The basic use-cases of this simple data are obvious.

  • You can track how many people are in a room to make sure there are no safety concerns or the people aren’t violating their insurance policy.
  • You can track meeting rooms in a large campus to find out which rooms get used most often and at which times of the day.
  • You could track the flow of people onto a subway or train line to better predict the frequency and length of trains required by time of day.
  • A mobile marketing company could track campaigns and then measure increases in retail traffic driven into local stores.
  • It could also be used with elderly parents to track whether they’re doing ok and potentially even alert automatically to a fall or to a person with Alzheimers crossing an off-boundary barrier.
  • Businesses could use people tracking to show you wait times so you could decide whether you want to impromptu come update your driver’s license and these same businesses could use people tracking to make peak staffing decisions.
  • and so on.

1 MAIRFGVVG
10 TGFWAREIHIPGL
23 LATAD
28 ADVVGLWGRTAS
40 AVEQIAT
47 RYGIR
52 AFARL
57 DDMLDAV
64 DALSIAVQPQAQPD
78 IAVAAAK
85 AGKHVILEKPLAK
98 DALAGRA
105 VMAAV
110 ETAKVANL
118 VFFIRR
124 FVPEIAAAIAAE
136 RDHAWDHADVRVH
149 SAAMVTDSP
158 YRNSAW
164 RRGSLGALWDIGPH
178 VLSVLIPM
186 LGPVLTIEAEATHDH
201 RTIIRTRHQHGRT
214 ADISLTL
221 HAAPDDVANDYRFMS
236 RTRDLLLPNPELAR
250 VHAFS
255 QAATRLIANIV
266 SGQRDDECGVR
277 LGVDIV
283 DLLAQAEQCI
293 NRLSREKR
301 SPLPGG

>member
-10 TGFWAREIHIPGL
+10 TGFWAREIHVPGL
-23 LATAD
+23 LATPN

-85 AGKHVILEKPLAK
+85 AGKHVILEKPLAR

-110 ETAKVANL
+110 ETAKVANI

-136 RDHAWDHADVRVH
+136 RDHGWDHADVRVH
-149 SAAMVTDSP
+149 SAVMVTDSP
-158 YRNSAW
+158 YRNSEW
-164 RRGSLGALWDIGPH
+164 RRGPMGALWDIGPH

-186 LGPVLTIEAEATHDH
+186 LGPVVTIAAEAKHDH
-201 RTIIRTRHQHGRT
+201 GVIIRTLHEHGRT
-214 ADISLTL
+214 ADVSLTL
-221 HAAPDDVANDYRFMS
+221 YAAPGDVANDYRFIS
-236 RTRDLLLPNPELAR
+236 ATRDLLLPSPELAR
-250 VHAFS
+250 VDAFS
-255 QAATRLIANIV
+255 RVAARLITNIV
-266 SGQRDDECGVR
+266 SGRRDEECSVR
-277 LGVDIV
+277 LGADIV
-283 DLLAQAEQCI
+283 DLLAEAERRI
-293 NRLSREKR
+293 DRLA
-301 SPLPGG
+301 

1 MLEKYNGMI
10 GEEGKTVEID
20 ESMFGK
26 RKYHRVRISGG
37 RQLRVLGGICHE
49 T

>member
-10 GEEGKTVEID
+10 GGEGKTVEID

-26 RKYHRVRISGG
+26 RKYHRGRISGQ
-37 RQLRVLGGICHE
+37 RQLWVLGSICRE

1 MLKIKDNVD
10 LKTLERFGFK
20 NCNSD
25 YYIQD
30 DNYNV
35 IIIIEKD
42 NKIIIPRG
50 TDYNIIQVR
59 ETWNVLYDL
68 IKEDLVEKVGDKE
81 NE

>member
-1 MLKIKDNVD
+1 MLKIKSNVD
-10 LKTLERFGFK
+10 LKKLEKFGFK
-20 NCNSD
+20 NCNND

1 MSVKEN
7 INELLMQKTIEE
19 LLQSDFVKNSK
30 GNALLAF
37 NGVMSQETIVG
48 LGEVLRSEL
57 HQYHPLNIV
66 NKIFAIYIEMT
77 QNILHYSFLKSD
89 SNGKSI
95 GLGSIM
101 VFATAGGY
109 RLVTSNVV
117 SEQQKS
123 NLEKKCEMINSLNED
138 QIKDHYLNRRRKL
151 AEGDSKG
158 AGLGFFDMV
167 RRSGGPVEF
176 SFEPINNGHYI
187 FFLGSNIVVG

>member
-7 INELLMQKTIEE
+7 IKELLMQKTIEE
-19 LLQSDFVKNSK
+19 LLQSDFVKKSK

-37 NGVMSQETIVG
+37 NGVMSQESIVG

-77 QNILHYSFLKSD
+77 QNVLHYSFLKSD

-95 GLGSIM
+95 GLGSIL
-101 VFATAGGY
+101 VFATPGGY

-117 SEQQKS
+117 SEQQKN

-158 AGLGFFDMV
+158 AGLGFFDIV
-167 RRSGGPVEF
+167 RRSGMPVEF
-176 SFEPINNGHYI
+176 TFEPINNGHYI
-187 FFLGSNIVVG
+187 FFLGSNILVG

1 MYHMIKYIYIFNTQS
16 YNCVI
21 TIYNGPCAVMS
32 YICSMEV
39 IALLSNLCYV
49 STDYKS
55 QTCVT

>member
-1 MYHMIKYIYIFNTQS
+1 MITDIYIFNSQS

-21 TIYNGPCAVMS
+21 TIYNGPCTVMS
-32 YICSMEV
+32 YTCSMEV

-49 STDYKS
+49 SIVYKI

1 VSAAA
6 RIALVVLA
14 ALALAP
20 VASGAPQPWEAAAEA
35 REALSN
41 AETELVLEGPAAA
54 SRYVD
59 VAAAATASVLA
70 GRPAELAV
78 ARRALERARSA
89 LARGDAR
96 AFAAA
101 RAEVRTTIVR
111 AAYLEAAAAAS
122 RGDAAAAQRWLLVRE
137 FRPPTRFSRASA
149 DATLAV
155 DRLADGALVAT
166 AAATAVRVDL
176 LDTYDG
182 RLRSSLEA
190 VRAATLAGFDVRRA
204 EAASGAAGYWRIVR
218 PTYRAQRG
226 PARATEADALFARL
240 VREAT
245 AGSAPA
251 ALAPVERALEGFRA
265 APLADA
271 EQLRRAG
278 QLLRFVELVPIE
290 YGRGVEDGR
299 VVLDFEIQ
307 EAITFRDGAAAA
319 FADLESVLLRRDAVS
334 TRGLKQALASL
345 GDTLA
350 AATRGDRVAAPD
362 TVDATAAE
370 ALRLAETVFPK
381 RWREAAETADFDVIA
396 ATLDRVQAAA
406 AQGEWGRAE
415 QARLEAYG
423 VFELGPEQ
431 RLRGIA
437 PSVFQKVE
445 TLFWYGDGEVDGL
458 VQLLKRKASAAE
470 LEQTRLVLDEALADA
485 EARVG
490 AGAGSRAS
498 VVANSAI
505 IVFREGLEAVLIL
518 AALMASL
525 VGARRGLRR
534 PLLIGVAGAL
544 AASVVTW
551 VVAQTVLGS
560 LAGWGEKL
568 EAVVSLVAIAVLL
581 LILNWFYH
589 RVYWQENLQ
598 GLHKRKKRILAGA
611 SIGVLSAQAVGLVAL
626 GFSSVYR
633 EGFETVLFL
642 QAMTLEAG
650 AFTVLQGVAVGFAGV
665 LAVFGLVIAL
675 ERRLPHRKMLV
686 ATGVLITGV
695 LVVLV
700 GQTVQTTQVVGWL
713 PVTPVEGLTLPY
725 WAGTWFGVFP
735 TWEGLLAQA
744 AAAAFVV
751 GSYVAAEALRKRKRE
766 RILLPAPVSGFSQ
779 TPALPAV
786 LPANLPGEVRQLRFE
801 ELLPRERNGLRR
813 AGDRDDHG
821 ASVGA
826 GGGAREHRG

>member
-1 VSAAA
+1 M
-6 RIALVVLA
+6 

But as you may gather from the Giphy above, the simple use case is greatly expanded by the elegance of the Density solution. The software and computer vision recognize when it’s a human passing by the laser and can filter out other movements like doors opening or other objects passing by (dogs, for example).

Each human is captured in a polygon shape at a precise moment in time. As she moves around the room each micro-movement becomes a new row in the database with the coordinates and time sequence. So a single human flowing through a room could of course produce thousands of rows in a database and computer applications can make sense out of this data and machine learning algorithms could of course start to make informed decisions about things like “way finding” signage placement, where crowd risks may be building, etc.